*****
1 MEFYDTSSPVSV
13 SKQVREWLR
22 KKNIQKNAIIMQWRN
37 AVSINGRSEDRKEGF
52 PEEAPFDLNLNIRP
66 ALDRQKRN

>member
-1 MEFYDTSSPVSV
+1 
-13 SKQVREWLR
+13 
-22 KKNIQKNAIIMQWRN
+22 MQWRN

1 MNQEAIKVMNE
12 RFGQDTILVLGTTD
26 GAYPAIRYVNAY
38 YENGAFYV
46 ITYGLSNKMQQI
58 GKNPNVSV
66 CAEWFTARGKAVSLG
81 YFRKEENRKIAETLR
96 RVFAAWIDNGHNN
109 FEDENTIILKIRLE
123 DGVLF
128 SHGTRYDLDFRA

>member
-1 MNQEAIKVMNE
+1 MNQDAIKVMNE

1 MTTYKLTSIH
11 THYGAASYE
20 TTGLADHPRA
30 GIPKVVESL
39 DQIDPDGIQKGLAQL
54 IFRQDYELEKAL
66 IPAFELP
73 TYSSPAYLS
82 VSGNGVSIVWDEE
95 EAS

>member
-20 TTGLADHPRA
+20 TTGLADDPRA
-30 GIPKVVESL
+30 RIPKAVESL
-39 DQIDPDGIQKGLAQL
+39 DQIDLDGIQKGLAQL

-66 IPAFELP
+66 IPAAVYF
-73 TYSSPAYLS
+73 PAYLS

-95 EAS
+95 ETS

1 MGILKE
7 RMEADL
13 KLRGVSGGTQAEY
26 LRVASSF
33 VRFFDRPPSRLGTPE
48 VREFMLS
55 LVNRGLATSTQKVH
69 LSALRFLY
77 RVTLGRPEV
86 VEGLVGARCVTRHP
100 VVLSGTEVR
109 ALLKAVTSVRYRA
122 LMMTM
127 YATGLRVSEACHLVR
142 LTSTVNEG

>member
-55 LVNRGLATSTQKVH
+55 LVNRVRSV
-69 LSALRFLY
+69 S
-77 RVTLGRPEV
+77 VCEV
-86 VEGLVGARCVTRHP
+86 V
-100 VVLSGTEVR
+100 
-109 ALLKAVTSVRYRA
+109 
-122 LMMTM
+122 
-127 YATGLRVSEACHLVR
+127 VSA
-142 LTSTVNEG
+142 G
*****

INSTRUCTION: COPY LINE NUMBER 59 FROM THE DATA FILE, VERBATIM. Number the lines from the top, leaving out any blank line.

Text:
69 LSALRFLY